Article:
I’ve got about 200 or more movie DVD’s and was wondering if ffmpeg or any software will allow transfer and storage of the content to a SSD so they can be played by a ‘SmartTV’ via USB connection in back of the TV? DVD’s and CD’s have been on their way out and I think an alternative should be possible to save all of these ‘purchased’ movies. Also are their encryption codes on the Actual DVD’s that prevent them from being copied? Just wondering. . . . .seems now to have been a big waste of money. I guess ‘streaming’ is now in the vogue but who wants to pay to see things you’ve purchased? Any Idea’s options or software that would help me accomplish this would be helpful. I’m not looking to ‘Pirate’ anything other than archive what I own which may become totally obsolete down the road.
makemkv.com should get you started
You can also use handbrake, that’s how I archived it. You can find it typing yay handbrake in the terminal
Thanks for the help. . . . I’m amazed. . . I downloaded makekv from AUR and I also have handbrake. I did one DVD which and was able to use handbrake to make it 1080i 30fpm for my TV and it was a total of 1-gig for the whole movie. At this rate I might be able to put 250 movies on a 256 gig thumbdrive for storage. It worked beautifully on the TV with sound. Terrific. . . technology. I initially made an iso file from the DVD with makekv and then used the iso file in Handbrake converting it to 1080i 30fpm. Maybe it all could have been done with just handbrake, I don’t know . . . I’ll have to give handbrake a whirl by itself.
You can do it all with Handbrake, just open the DVD file (with handbrake) and click on start.
Handbrake is awesome. I have a Linux satellite TV box on which I have recorded some movies in .ts format. To reduce them to 1-2GB I use fast1080p30. Of course it also works with DVD or BlueRay’s.
Blu-rays only work with a decrypter like makemkv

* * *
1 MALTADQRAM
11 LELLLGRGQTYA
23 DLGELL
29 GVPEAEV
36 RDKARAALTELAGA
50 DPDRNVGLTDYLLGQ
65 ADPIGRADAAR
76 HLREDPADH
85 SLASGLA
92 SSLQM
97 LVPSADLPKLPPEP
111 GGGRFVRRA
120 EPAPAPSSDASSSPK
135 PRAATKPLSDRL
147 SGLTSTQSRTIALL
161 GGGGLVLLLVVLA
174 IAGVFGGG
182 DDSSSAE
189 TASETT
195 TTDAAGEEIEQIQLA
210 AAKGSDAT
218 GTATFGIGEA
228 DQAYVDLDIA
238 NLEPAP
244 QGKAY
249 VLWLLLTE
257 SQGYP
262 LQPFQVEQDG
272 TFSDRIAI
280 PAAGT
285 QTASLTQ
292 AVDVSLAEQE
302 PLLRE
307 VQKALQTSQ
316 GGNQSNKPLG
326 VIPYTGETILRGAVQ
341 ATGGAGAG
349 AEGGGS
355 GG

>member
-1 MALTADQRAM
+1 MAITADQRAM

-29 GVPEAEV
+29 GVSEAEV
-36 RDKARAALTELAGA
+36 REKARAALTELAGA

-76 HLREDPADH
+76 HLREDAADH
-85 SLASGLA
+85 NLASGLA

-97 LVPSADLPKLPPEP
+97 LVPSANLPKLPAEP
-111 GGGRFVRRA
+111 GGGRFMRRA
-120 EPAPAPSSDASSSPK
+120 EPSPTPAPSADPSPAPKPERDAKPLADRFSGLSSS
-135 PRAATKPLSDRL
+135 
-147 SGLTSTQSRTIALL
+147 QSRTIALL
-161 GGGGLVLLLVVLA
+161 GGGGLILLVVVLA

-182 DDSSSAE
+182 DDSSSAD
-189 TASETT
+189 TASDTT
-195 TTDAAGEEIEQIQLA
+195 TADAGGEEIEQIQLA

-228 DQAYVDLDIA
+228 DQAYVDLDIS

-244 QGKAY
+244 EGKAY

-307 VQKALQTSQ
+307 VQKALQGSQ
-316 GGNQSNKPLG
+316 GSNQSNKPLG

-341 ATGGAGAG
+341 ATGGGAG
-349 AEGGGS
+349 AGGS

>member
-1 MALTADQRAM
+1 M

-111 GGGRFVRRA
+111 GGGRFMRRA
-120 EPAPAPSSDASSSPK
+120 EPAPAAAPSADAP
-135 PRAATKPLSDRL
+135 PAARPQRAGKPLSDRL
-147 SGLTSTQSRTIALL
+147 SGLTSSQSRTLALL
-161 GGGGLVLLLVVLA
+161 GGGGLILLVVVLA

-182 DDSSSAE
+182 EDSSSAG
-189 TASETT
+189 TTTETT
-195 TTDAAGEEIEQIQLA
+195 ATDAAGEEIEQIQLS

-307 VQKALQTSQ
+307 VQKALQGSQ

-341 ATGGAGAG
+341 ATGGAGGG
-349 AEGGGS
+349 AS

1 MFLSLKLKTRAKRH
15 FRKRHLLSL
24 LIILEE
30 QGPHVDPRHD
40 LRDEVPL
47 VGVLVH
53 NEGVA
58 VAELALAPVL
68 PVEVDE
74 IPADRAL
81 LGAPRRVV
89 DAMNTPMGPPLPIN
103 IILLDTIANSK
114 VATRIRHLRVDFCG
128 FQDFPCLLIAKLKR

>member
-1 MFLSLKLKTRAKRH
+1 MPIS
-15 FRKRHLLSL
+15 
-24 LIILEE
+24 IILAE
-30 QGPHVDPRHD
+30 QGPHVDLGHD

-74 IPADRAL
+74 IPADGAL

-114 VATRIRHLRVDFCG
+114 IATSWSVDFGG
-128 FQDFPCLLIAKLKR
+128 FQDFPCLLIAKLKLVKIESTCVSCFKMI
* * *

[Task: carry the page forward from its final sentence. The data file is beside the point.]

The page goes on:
Handbrake has built in support for most dvd’s but not for blu-ray
A lot of people recommend Handbrake here, but think about your end goal.
You want to rip 200+ DVDs. Rip them with MakeMKV. The best tool for the job, use default settings which apply to all or most of your collection.
Maximum resolution of DVDs is 720x480 (NTSC) or 702x576 (PAL). No need to use more than that. The DVD has 4.7 GB capacity, 200 of them use up just 1 TB.
It’s up to you if you stop at this step or convert from the ancient mpeg2 format on disk to a smaller, better one, which has a slight degradation because every reencoding loses information. Most people now just keep the original rip (remux).
Reencoding opens up a can of worms, though. You need to IVTC (inverse telecine) to get rid of the interlaced video and make it progressive, otherwise the quality loss is significant.
Here’s a discussion about it. I would stay away from this until you know exactly what you are doing, and are prepared to waste countless hours tweaking the process.
If you still want to try it, a good start for NTSC DVDs (North America) would be
ffmpeg -i "makemkv_output_video.mkv" -map 0 -map_metadata 0 -vf bwdif=mode=0,unsharp=lx=5:ly=5:la=0.5:cx=5:cy=5:ca=0.0 -c:v libx265 -crf 24 -preset veryslow -c:a libopus -scodec copy "video_opusHEVC.mkv"
The first file is the output from
Please let me know about the results. My last time dabbling with this was years ago, I hope this stuff still works.
Thanks for the info. . . .we’ll see where all this takes me. . . 200+ DVD’s is a lot of work and time. I hope I have the patience to do all of this. . . . time will tell.
Just a little story: At one time, I decided to go fully digital and rip all my old LP records. Took me literally weeks. I think I did listen to maybe 10% of it, and what I did listen to was not my taste anymore.
So, think twice before you take on such a project. Then again, when you have some gems you can’t find anymore, it’s worth it.
Your right. . . .music is universal. . . movies on the the hand. . . are a lot of the same old crap. . . cars chases, shoot em up, good-guy vs bad guy. . . . they seem to lack any new originality in thought and message, the world of escape and make believe goes only so far for our limited brains. . . . . music is different . . . it conveys feelings, emotions, and alters state of mind.
But there’s also the point that you bought these DVDs once and unlike digital, in cloud, media, you actually own it and can take it with you no matter which hardware or OS you use. If you make a switch from let’s say Apple to Linux, you have to wait and see if the content you bought in the past is still yours.
(This actually happened to me when I switched from Mac to Linux, all of a sudden all the albums I bought back then on iTunes weren’t mine anymore.)